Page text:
Downtown 1821 Trail project moving ahead despite material shortages

The 1821 Trail Project behind Columbus City Hall and the Bartholomew County Jail is moving forward, but with scheduling changes due to material shortages.

Heather Pope, director of the city’s redevelopment department, updated the redevelopment commission yesterday on the progress of the trail project, being paid for in part by redevelopment funds.

Pope said that utility and infrastructure work was originally scheduled to be completed first but supply chain problems are leading to delays. While piping to replace 100-year-old water lines in the area have arrived, some construction materials are on back order, she said.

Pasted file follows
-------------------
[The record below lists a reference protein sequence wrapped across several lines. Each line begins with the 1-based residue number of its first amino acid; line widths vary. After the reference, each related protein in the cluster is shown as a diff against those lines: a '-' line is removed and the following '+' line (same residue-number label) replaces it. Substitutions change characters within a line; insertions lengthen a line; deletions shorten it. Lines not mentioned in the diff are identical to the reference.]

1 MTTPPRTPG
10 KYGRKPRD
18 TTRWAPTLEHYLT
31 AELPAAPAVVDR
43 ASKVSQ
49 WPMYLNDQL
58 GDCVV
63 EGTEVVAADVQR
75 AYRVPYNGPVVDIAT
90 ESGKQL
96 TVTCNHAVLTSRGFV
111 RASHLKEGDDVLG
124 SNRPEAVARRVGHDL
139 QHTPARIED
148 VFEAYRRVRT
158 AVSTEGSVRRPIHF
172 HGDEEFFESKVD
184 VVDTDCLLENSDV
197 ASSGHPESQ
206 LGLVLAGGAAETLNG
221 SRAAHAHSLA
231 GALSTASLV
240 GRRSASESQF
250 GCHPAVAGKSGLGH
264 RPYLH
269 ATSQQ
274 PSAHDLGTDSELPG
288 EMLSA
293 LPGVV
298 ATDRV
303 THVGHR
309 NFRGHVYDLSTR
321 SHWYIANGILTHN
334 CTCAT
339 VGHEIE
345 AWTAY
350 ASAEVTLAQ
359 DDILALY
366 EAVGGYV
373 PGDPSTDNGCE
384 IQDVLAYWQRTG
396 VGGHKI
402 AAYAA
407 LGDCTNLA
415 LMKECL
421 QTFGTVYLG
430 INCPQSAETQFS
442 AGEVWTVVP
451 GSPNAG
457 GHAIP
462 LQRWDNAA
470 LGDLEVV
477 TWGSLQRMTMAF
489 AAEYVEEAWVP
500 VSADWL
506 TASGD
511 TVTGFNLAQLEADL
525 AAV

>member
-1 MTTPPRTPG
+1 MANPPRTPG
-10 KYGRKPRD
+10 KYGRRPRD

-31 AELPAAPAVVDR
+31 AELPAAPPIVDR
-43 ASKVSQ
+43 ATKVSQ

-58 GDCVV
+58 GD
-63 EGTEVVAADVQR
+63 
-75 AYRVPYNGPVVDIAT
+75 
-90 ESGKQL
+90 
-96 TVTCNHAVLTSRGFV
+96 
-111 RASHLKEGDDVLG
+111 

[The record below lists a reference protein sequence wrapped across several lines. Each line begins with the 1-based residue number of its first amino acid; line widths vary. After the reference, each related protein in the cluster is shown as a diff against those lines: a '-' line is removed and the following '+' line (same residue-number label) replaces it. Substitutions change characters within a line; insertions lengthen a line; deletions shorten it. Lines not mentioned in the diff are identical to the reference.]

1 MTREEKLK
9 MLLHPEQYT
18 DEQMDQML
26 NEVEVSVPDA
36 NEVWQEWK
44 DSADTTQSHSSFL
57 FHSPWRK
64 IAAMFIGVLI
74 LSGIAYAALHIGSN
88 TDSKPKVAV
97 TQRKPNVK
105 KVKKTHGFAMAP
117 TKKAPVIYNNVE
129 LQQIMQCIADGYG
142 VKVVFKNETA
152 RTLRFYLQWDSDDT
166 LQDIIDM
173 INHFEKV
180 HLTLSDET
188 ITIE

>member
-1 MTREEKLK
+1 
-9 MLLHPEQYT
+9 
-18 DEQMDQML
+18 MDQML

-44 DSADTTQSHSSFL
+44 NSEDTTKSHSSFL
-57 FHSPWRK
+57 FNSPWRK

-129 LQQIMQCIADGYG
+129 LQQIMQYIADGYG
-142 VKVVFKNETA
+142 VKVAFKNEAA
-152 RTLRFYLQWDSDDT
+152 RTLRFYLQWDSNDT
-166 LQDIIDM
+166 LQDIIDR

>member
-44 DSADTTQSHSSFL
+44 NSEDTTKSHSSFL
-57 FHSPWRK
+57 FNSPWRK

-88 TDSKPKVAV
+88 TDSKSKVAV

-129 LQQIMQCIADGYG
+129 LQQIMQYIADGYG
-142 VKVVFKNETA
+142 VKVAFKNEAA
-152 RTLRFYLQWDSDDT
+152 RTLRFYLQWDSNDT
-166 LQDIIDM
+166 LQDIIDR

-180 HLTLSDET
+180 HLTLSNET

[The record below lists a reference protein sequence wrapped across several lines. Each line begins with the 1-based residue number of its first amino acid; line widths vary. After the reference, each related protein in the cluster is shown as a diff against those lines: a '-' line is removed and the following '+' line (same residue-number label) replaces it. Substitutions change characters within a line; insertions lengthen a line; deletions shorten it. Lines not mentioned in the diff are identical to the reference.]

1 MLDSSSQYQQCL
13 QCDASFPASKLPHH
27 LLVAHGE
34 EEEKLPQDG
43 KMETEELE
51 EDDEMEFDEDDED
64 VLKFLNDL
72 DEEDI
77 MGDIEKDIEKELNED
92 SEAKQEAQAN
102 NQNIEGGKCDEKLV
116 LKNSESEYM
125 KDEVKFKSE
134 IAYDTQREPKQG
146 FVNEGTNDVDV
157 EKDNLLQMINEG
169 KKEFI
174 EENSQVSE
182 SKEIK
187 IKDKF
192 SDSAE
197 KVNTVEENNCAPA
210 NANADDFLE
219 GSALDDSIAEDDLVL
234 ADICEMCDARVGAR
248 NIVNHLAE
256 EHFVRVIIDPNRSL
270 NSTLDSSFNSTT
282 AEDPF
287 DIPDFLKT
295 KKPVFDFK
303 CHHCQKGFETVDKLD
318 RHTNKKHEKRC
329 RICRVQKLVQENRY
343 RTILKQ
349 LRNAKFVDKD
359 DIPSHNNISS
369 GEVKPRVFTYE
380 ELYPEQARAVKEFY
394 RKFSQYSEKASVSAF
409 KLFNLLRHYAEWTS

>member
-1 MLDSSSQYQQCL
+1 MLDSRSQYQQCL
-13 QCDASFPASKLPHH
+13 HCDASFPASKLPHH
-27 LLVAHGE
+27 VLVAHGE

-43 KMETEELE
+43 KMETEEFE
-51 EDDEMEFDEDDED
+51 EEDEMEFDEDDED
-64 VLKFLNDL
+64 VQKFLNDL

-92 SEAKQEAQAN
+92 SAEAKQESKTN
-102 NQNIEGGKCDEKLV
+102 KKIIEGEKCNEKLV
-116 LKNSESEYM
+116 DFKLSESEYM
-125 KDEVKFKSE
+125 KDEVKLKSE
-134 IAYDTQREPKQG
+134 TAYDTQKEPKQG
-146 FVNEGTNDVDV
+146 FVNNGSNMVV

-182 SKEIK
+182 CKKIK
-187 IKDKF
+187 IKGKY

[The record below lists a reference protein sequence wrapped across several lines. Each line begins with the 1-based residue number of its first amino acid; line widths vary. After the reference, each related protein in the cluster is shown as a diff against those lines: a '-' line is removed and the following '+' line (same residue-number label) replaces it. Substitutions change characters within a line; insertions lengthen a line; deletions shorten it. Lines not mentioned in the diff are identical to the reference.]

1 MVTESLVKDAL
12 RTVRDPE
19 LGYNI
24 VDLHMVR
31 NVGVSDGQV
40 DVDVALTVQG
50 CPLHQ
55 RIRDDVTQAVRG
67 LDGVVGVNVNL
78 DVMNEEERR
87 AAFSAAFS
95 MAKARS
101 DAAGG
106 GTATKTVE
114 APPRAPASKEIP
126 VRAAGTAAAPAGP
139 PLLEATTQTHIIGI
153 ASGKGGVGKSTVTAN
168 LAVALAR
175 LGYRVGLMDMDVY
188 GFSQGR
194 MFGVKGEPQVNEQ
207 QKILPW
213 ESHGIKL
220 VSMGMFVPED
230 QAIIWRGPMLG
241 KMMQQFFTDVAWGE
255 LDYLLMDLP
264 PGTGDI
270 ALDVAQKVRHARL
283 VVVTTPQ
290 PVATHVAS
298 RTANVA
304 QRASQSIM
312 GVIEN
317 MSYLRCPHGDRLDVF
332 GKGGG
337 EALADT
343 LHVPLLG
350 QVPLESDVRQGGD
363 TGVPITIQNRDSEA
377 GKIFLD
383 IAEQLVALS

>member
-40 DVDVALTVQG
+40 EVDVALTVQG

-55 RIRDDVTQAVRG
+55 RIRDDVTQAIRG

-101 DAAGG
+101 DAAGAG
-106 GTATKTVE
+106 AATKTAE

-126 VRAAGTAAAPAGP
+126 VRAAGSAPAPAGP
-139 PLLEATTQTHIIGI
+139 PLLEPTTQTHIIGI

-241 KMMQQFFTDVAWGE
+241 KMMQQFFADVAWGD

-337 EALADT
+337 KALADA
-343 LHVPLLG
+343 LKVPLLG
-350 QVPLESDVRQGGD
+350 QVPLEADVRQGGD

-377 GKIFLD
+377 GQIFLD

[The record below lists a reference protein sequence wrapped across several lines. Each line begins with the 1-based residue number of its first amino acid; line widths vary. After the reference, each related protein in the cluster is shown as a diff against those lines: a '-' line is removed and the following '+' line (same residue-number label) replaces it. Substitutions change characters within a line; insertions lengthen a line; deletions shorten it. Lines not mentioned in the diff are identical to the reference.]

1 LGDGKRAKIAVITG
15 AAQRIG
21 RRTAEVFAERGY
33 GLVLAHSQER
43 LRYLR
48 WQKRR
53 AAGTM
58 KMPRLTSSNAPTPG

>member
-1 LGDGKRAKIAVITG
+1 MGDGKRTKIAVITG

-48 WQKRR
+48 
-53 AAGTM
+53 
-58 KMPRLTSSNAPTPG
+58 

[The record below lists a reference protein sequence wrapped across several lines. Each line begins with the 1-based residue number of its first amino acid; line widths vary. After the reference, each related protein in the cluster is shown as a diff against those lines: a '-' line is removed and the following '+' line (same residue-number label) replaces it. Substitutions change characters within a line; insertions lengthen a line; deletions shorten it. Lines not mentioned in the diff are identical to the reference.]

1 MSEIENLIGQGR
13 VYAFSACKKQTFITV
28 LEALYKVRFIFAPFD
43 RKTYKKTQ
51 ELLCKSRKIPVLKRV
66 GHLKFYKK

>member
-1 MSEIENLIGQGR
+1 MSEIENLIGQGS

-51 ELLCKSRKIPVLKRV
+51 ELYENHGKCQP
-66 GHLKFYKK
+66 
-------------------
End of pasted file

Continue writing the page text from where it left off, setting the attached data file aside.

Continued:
However, other work on the trail itself is moving forward. She said that staking for the trail boundaries has been done and fencing installed. And the first shipments of decorative bricks have arrived. She said there is still time to purchase engraved bricks for the project, but orders will have to wrap up by the end of May.

The goal is still to have the project substantially complete by August and for Ethnic Expo to return to the area around City Hall by October. When finished, the 1821 Bicentennial Trail project will stretch along First Street from Water Street to Lafayette Avenue.

Ordering Bricks

Bricks will be 4 inches by 8 inches and be placed along the 1821 Bicentennial Trail along First Street from Water Street to Lafayette Avenue. Each engraved brick is selling for $100. You can have up to three lines of text with a maximum of 16 characters per line. That includes spaces and punctuation.

You can find a link to a submission form here. If you have any questions, you can call Robin Hilber at 812-376-2522.